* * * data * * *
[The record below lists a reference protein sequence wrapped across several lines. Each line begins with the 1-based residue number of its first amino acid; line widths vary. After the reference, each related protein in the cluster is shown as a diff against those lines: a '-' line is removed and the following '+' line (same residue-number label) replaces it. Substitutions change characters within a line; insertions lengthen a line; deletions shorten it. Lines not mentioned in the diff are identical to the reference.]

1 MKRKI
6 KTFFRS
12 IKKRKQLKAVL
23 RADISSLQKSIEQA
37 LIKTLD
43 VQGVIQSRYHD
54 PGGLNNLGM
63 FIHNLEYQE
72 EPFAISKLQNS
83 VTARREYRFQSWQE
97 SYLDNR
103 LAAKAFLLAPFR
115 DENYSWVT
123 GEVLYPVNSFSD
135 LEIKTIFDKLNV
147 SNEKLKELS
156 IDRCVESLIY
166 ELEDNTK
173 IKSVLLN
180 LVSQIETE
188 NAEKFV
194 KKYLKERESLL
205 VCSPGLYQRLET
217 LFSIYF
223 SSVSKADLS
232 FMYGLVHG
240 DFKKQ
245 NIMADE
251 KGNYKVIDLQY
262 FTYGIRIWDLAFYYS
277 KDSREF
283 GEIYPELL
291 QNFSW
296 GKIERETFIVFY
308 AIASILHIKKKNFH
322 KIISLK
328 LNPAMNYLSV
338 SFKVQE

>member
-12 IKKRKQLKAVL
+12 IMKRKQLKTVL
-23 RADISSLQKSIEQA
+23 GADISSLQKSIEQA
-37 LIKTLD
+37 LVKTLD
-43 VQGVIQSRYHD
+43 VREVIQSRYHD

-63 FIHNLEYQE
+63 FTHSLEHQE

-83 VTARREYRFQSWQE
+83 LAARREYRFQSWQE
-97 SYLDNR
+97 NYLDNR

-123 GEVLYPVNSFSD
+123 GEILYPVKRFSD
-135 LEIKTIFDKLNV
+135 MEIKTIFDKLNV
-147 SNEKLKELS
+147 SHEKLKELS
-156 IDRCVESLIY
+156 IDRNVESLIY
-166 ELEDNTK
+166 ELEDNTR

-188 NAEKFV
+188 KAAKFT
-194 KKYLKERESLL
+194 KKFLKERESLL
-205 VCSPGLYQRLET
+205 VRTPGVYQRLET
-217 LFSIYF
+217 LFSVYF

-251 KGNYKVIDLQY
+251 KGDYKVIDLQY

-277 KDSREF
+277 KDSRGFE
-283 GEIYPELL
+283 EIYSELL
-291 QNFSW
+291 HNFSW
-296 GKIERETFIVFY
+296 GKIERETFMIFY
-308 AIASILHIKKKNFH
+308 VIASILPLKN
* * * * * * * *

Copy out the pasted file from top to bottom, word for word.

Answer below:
[The record below lists a reference protein sequence wrapped across several lines. Each line begins with the 1-based residue number of its first amino acid; line widths vary. After the reference, each related protein in the cluster is shown as a diff against those lines: a '-' line is removed and the following '+' line (same residue-number label) replaces it. Substitutions change characters within a line; insertions lengthen a line; deletions shorten it. Lines not mentioned in the diff are identical to the reference.]

1 MKRKI
6 KTFFRS
12 IKKRKQLKAVL
23 RADISSLQKSIEQA
37 LIKTLD
43 VQGVIQSRYHD
54 PGGLNNLGM
63 FIHNLEYQE
72 EPFAISKLQNS
83 VTARREYRFQSWQE
97 SYLDNR
103 LAAKAFLLAPFR
115 DENYSWVT
123 GEVLYPVNSFSD
135 LEIKTIFDKLNV
147 SNEKLKELS
156 IDRCVESLIY
166 ELEDNTK
173 IKSVLLN
180 LVSQIETE
188 NAEKFV
194 KKYLKERESLL
205 VCSPGLYQRLET
217 LFSIYF
223 SSVSKADLS
232 FMYGLVHG
240 DFKKQ
245 NIMADE
251 KGNYKVIDLQY
262 FTYGIRIWDLAFYYS
277 KDSREF
283 GEIYPELL
291 QNFSW
296 GKIERETFIVFY
308 AIASILHIKKKNFH
322 KIISLK
328 LNPAMNYLSV
338 SFKVQE

>member
-12 IKKRKQLKAVL
+12 IMKRKQLKTVL
-23 RADISSLQKSIEQA
+23 GADISSLQKSIEQA
-37 LIKTLD
+37 LVKTLD
-43 VQGVIQSRYHD
+43 VREVIQSRYHD

-63 FIHNLEYQE
+63 FTHSLEHQE

-83 VTARREYRFQSWQE
+83 LAARREYRFQSWQE
-97 SYLDNR
+97 NYLDNR

-123 GEVLYPVNSFSD
+123 GEILYPVKRFSD
-135 LEIKTIFDKLNV
+135 MEIKTIFDKLNV
-147 SNEKLKELS
+147 SHEKLKELS
-156 IDRCVESLIY
+156 IDRNVESLIY
-166 ELEDNTK
+166 ELEDNTR

-188 NAEKFV
+188 KAAKFT
-194 KKYLKERESLL
+194 KKFLKERESLL
-205 VCSPGLYQRLET
+205 VRTPGVYQRLET
-217 LFSIYF
+217 LFSVYF

-251 KGNYKVIDLQY
+251 KGDYKVIDLQY

-277 KDSREF
+277 KDSRGFE
-283 GEIYPELL
+283 EIYSELL
-291 QNFSW
+291 HNFSW
-296 GKIERETFIVFY
+296 GKIERETFMIFY
-308 AIASILHIKKKNFH
+308 VIASILPLKN